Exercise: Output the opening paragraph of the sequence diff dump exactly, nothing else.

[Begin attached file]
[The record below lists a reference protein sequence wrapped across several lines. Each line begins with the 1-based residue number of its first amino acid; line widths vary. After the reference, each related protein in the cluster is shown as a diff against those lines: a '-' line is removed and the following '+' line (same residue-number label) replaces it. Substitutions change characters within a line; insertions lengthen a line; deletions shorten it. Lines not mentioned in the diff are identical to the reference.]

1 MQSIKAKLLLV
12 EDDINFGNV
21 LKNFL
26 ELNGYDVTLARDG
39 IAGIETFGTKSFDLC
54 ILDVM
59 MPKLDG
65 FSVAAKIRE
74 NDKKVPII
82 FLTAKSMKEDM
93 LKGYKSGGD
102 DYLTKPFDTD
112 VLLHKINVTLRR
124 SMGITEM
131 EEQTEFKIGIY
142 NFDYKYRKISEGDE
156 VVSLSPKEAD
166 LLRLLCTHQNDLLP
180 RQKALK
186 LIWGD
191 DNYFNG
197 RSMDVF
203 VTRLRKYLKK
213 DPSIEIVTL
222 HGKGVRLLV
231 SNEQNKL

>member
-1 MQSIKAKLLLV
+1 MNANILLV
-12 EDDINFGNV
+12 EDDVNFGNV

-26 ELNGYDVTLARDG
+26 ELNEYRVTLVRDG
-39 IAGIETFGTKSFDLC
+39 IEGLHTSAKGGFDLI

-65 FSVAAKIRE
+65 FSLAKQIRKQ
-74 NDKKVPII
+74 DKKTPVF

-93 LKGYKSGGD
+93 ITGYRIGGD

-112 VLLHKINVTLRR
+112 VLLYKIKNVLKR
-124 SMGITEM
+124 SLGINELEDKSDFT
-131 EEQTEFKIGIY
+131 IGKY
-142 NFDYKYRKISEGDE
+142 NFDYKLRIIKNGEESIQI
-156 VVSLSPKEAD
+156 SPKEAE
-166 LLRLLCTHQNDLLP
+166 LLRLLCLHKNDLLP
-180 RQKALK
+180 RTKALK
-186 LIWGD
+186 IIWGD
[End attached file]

[The record below lists a reference protein sequence wrapped across several lines. Each line begins with the 1-based residue number of its first amino acid; line widths vary. After the reference, each related protein in the cluster is shown as a diff against those lines: a '-' line is removed and the following '+' line (same residue-number label) replaces it. Substitutions change characters within a line; insertions lengthen a line; deletions shorten it. Lines not mentioned in the diff are identical to the reference.]